Study

Meta-analysis shows that predator removal does not appear to increase nesting success in dabbling ducks Anas spp. in Prairie Pothole Region of North America, but that fences may do

  • Published source details Beauchamp W.D., Nudds T.D. & Clark R.G. (1996) Duck nest success declines with and without predator management. The Journal of Wildlife Management, 60, 258-264

Actions

This study is summarised as evidence for the following.

Action Category

Physically protect nests from predators using non-electric fencing

Action Link
Bird Conservation

Control predators not on islands for wildfowl

Action Link
Bird Conservation
  1. Physically protect nests from predators using non-electric fencing

    A 1996 meta-analysis of 58 studies from the Prairie Pothole Region of the USA and Canada between 1935 and 1992 (Beauchamp et al. 1996) found that the nesting success of dabbling ducks Anas spp. declined over the study period, and that the rate of this decline did not differ between fenced sites and sites with no predator control. However, the intercept of the regression slope did differ significantly; with nesting success being higher in fenced sites than in sites without management or where predators were removed. There was no difference between fenced and island sites.

    A 1996 meta-analysis of 58 studies from the Prairie Pothole Region of the USA and Canada between 1935 and 1992 (2) found that the nesting success of dabbling ducks Anas spp. declined over the study period, and that the rate of this decline did not differ between fenced sites and sites with no predator control. However, the intercept of the regression slope did differ significantly; with nesting success being higher in fenced sites than in sites without management or where predators were removed. There was no difference between fenced and island sites.

    A 1996 meta-analysis of 58 studies from the Prairie Pothole Region of the USA and Canada between 1935 and 1992 (2) found that the nesting success of dabbling ducks Anas spp. declined over the study period, and that the rate of this decline did not differ between fenced sites and sites with no predator control. However, the intercept of the regression slope did differ significantly; with nesting success being higher in fenced sites than in sites without management or where predators were removed. There was no difference between fenced and island sites.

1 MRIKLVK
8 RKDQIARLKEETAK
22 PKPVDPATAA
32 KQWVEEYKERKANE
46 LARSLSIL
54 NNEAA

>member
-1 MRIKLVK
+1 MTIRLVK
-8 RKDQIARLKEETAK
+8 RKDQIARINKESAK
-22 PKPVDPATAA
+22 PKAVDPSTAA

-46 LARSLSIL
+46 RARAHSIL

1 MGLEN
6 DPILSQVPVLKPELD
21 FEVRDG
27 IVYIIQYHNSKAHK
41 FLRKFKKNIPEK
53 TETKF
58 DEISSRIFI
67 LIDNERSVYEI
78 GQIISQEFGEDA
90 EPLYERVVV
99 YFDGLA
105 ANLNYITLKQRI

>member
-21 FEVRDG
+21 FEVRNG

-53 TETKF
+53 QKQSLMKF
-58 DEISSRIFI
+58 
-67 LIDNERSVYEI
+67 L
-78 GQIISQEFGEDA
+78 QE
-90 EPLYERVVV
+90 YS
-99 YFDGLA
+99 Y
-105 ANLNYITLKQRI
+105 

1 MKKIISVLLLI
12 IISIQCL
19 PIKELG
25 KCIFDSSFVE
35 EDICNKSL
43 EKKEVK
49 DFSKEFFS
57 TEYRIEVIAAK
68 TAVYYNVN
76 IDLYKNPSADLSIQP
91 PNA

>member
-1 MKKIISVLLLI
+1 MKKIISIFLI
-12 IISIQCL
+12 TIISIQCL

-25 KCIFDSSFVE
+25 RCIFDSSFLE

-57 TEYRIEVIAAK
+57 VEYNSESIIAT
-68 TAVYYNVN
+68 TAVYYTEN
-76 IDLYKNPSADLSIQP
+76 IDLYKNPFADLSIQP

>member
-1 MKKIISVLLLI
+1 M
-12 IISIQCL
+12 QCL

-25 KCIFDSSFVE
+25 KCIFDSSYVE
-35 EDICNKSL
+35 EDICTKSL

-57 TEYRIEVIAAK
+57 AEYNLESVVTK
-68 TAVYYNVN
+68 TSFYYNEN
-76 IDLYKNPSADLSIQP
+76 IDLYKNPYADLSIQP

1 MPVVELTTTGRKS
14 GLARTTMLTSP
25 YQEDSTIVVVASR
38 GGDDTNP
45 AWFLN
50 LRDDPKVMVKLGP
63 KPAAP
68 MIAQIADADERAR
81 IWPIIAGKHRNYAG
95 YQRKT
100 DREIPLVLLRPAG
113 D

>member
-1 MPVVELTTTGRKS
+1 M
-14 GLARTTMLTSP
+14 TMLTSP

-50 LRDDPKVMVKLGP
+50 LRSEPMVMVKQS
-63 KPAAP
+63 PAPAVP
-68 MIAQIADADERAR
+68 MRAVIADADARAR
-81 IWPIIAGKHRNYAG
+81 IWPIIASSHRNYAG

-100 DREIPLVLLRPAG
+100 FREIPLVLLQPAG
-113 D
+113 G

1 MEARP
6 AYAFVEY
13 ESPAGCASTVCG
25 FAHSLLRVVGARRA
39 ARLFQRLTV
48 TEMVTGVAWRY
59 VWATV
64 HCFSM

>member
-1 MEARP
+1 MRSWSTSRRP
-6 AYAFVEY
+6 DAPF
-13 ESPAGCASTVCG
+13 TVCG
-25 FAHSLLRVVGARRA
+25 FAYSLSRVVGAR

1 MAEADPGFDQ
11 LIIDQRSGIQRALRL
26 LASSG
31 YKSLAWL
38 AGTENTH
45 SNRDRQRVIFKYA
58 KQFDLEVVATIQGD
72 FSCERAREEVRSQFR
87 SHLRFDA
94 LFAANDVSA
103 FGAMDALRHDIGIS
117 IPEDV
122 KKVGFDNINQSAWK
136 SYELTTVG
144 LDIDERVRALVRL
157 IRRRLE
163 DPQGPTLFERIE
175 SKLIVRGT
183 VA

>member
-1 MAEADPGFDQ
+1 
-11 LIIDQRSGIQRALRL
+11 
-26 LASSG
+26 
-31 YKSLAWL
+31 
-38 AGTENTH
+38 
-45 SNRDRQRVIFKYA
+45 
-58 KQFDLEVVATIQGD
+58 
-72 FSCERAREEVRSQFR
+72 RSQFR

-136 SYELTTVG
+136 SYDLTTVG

2. Control predators not on islands for wildfowl

    A 1996 meta-analysis of 58 studies from the Prairie Pothole Region of the USA and Canada between 1935 and 1992 (Beauchamp et al. 1996) found that the nesting success of dabbling ducks Anas spp. did not differ significantly between sites where predator removal was practiced and those without removal. In addition, there was a significant decline in nesting success over the study period, but the rate of this decline did not differ between sites with predator removal and those without. Two of the studies analysed are described above (Balser et al. 1968, Duebbert & Kantrud 1974).

     

Output references

What Works in Conservation

What Works in Conservation provides expert assessments of the effectiveness of actions, based on summarised evidence, in synopses. Subjects covered so far include amphibians, birds, terrestrial mammals, forests, peatland and control of freshwater invasive species. More are in progress.

More about What Works in Conservation

Download free PDF or purchase
The Conservation Evidence Journal

The Conservation Evidence Journal

An online, free to publish in, open-access journal publishing results from research and projects that test the effectiveness of conservation actions.

Read latest volume: Volume 17

Go to the CE Journal

Subscribe to our newsletter

Please add your details if you are interested in receiving updates from the Conservation Evidence team about new papers, synopses and opportunities.

Who uses Conservation Evidence?

Meet some of the evidence champions

Endangered Landscape Programme Red List Champion - Arc Kent Wildlife Trust The Rufford Foundation Save the Frogs - Ghana Bern wood Supporting Conservation Leaders National Biodiversity Network Sustainability Dashboard Frog Life The international journey of Conservation - Oryx British trust for ornithology Cool Farm Alliance UNEP AWFA Butterfly Conservation People trust for endangered species Vincet Wildlife Trust